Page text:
For all of that, these were just fleeting moments of shadow in a venture that was otherwise awash with lightness. Shadows give depth, and together that light and shade combined to make up a glorious unforgettable picture, leaving us with an experience to be treasured. Ireland from the sea is another country, and one that most people never see. This voyage followed its meandering coastline with its rich variety of landscapes, from the stark and lonely shorelines of Mayo and Donegal to the gentle coast of the east; the sweeping vistas to the south to the rugged unforgiving splendour of the western seaboard. This was the Wild Atlantic Way at its most real.

The journey started long before the sails were hoisted. Our boat, Seachrán, is a well-built and seaworthy steel sailing cutter, small enough to be handled by both of us and large enough to give comfort in rough seas.

Seaworthy though it is, Seachrán needed outfitting and upgrading. New sails were long overdue, the navigation equipment was becoming obsolete, new windows had to be fitted, safety equipment had to be added. The to-do list became formidable. This became our primary focus, and became a project in itself. My schedule of essential matters to be attended to began to grow, and with three months to go before our departure it was still a daunting list. By that time we were well past the point of no return, and only the insurmountable could dissuade us. Insurmountable was not a permitted item on the agenda, which neatly solved that problem.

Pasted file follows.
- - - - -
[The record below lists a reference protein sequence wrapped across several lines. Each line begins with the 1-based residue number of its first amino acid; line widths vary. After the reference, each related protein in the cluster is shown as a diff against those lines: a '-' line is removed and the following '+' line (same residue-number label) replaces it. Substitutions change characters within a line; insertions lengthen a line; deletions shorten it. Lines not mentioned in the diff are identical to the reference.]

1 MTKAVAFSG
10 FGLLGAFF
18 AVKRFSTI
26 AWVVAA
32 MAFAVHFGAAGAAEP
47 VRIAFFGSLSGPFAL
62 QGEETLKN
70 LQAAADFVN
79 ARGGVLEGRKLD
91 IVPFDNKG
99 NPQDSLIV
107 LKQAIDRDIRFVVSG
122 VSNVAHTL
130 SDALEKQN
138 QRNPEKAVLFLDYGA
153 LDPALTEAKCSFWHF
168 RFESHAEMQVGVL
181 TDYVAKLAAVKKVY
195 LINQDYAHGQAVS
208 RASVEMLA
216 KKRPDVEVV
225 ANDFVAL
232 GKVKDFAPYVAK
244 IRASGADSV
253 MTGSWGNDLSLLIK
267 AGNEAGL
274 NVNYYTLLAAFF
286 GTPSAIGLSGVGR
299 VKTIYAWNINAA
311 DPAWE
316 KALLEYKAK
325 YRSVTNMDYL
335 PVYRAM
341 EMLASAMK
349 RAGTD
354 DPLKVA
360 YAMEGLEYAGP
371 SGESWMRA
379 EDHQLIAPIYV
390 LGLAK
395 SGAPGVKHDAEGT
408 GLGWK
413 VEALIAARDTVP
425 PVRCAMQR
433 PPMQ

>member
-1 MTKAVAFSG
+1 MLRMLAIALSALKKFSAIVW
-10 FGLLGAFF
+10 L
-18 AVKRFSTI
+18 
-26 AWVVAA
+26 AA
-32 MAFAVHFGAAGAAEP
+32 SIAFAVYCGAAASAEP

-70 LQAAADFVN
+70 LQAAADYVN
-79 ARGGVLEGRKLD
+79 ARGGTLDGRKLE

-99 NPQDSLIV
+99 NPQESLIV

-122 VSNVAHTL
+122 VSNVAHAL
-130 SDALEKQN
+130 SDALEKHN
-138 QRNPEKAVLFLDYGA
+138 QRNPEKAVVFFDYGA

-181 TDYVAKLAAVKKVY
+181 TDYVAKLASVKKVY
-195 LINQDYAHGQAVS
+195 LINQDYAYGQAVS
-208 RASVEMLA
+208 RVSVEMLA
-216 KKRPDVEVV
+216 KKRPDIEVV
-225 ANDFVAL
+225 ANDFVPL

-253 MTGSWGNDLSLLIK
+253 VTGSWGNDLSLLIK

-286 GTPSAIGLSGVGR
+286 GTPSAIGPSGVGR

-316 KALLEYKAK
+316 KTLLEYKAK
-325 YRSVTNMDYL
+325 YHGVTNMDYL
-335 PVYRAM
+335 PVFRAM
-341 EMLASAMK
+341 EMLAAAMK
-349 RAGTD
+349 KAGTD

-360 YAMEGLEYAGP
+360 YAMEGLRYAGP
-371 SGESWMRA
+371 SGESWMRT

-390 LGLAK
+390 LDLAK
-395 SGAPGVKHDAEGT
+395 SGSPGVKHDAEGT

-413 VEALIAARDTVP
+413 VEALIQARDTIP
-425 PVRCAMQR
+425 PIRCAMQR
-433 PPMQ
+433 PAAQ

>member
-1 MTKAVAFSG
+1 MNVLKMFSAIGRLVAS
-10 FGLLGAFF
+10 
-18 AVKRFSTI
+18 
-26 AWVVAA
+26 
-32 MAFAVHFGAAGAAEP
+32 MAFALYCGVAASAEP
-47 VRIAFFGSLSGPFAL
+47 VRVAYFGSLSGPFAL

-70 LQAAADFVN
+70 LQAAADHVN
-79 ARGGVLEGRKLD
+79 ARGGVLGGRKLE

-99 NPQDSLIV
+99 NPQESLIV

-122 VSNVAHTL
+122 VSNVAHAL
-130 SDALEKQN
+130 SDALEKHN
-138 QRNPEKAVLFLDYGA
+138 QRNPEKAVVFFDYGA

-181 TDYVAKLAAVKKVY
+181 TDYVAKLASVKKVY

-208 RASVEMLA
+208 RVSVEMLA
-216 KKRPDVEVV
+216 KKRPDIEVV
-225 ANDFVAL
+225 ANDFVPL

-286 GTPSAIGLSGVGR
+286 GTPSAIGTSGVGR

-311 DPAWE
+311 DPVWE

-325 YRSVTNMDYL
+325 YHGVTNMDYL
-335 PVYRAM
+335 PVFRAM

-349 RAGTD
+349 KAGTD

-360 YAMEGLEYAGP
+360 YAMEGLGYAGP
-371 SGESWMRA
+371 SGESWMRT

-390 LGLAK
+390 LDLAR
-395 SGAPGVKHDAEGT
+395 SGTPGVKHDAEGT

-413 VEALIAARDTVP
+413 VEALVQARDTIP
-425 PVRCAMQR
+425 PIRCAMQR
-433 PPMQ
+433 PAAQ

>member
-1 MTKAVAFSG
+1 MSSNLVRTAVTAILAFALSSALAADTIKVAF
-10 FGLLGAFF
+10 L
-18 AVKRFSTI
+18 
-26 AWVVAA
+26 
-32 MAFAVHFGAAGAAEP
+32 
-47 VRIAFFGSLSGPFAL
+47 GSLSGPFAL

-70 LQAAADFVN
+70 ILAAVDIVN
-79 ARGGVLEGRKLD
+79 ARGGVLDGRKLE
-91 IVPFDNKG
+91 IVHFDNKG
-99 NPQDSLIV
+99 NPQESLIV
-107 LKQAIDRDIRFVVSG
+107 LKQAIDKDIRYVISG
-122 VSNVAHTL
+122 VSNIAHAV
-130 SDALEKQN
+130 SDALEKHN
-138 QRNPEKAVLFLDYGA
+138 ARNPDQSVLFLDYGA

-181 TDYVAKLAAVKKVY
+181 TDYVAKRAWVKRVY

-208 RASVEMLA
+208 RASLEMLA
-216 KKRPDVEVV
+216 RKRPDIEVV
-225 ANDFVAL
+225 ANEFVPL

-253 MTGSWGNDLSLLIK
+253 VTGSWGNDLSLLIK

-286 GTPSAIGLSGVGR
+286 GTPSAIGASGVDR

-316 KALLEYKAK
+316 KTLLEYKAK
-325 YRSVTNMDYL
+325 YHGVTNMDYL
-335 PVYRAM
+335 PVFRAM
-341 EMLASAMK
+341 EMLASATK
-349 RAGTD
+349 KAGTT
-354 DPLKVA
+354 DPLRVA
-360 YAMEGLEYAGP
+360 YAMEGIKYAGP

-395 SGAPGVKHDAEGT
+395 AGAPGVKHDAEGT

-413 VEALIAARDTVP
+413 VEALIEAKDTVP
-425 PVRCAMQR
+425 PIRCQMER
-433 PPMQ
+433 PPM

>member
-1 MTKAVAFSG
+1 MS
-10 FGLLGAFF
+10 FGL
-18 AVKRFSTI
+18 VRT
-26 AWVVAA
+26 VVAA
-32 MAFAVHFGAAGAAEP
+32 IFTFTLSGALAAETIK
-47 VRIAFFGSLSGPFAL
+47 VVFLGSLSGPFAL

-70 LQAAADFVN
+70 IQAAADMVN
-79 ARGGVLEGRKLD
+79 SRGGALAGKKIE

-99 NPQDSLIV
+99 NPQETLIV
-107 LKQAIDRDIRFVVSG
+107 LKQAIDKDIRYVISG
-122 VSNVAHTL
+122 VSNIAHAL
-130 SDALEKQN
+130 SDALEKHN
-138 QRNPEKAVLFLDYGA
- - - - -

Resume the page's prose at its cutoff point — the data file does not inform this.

The voyage was intended to be completed over one summer, but, strange to say, as good fortune would have it, the summer of 2017 turned into one of unsettled, unpredictable weather, making our progress much slower than planned. As the summer went on our leisurely advance gradually introduced the notion that we should consider a change of plan, and that thinking eventually translated into a decision to make this a journey of two halves. The following summer brought the glorious sunshine and blue skies of childhood memories and allowed us to turn what had originally been a planned 10-week trip into a five-month total voyage.

The story of our lives is not simply a chronological diary of events. It encompasses thoughts and feelings, memories and hopes. And so it was, as we journeyed around the coast, or lingered in harbours, memories and impressions of past voyages in these waters, both good and bad, came flooding back like an incoming tide.

The poet Patrick Kavanagh longed to “Snatch out of time the passionate transitory”. Our voyage had given us some element of that; we had stepped out of busy schedules and timetables and submitted ourselves to the natural rhythms of tides and weather. Time assumed a secondary place. All of this became an essential part of our story, Round Ireland by Slow Boat.

And so, in the competing literary equations between Jacques Cousteau and Samuel Johnson, was there a verdict?

Perhaps the final judgement of that should be left to the reader.
For more information see roundirelandbyslowboat.net. Richard Kennedy grew up in Birr, Co Offaly, an area not noted for its maritime tradition. During their courtship Rita introduced him to sailing and from that moment there was no going back. Together, and with their two sons, they have sailed extensively in Ireland's inland waterways and coastal waters. His work, and vocation, is in law, and he practices as a solicitor and arbitrator. Round Ireland by Slow Boat is his first book